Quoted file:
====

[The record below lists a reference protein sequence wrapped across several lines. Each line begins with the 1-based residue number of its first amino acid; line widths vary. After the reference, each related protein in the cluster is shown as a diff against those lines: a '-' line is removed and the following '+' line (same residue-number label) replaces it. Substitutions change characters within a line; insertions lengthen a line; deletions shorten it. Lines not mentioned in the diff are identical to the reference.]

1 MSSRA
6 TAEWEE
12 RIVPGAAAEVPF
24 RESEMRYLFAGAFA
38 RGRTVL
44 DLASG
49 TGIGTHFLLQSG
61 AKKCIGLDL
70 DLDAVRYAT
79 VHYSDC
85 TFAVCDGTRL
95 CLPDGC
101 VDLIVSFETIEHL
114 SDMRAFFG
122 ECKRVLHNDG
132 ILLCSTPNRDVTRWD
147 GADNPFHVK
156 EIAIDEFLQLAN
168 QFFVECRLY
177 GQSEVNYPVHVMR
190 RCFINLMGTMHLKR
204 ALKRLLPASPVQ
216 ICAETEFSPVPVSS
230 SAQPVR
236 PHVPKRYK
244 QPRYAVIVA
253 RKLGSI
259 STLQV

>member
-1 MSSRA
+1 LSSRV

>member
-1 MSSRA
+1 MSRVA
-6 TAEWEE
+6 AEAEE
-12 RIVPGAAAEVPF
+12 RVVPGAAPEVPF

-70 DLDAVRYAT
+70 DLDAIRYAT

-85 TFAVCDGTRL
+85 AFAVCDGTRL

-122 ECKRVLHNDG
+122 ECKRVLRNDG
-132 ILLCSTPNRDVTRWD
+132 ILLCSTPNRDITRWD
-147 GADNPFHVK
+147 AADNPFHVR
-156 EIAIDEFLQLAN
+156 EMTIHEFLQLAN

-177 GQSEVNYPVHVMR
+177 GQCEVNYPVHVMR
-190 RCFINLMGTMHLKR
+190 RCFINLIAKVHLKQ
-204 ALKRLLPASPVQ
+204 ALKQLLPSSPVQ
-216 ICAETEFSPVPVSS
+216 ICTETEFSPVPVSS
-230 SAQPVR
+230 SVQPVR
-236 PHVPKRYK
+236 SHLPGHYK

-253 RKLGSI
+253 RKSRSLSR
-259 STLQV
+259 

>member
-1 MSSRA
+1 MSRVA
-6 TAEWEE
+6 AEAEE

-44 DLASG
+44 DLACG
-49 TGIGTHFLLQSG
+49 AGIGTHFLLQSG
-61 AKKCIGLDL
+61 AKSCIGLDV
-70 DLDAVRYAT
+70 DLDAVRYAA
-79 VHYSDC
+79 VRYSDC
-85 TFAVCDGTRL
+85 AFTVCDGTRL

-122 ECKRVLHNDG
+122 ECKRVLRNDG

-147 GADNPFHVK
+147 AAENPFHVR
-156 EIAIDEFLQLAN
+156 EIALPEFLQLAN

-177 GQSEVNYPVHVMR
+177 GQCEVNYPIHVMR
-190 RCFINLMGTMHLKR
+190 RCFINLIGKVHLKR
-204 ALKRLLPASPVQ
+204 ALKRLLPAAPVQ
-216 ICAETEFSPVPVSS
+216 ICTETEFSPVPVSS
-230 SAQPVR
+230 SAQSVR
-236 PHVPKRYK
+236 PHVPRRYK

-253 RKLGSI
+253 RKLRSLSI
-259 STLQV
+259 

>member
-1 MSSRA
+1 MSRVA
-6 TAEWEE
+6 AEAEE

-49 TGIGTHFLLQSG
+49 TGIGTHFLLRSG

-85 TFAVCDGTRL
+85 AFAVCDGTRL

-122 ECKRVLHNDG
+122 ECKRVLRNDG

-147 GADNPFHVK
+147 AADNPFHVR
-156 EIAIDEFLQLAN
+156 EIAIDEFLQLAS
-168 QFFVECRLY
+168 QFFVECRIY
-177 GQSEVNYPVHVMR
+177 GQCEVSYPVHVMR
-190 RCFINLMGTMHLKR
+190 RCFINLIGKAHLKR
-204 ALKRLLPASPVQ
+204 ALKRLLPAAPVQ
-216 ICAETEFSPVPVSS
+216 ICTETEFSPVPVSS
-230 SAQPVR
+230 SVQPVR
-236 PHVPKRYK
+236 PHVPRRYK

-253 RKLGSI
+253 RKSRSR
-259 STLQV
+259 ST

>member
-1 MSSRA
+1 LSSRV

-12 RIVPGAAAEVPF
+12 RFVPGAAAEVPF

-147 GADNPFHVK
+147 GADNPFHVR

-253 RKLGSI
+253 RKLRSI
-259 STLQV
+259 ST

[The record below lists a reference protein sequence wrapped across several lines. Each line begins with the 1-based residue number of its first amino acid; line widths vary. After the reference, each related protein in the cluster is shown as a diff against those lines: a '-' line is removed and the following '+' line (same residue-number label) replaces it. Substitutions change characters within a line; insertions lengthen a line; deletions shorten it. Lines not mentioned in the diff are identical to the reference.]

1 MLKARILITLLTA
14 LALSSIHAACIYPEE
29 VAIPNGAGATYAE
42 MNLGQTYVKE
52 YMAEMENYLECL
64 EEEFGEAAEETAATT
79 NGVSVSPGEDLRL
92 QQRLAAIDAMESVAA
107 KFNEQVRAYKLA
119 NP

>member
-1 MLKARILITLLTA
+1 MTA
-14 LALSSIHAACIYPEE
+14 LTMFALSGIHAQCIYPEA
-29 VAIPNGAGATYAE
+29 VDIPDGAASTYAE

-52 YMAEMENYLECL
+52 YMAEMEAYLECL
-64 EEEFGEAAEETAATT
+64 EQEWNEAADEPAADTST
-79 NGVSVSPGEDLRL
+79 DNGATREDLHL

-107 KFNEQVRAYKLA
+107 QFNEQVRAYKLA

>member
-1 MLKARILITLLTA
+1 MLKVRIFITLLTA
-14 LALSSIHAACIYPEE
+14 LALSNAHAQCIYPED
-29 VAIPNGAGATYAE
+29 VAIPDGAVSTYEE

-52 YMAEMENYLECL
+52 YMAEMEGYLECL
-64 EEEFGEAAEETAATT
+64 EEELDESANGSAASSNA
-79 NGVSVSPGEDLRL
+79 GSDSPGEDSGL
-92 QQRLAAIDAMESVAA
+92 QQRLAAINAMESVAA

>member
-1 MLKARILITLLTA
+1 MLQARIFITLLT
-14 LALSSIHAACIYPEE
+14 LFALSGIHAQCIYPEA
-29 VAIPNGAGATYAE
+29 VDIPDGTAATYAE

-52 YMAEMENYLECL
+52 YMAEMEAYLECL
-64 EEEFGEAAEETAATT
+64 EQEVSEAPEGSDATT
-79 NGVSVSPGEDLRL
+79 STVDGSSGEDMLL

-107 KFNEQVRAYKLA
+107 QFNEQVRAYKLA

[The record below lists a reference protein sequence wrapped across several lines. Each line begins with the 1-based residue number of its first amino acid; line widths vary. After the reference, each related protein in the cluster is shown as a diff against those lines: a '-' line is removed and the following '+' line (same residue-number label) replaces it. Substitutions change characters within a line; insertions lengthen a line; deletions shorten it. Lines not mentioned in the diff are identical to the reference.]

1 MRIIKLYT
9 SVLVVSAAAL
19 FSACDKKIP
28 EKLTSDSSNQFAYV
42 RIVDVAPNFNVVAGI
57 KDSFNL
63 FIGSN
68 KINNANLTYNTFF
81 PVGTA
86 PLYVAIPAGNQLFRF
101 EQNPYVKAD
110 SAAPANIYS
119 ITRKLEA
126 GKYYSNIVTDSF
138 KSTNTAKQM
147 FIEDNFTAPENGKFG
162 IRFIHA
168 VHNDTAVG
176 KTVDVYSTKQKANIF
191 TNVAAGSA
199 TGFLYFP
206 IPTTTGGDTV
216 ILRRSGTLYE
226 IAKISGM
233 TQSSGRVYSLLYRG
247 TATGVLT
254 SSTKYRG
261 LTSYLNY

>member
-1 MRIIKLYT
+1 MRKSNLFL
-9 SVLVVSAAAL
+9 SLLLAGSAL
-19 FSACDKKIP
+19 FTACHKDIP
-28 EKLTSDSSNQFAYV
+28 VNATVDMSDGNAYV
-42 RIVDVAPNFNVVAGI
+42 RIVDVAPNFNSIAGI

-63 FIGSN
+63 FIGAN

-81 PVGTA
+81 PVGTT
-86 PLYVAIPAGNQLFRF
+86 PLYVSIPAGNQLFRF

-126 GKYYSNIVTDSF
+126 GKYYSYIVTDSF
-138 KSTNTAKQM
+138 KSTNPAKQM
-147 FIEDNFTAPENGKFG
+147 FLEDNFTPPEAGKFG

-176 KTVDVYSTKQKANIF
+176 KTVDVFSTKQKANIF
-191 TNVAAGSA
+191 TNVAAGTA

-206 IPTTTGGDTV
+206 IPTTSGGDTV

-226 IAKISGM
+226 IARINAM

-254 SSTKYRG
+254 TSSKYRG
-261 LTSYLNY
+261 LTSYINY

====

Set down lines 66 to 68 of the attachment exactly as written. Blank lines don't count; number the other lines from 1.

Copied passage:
-259 STLQV
+259 

>member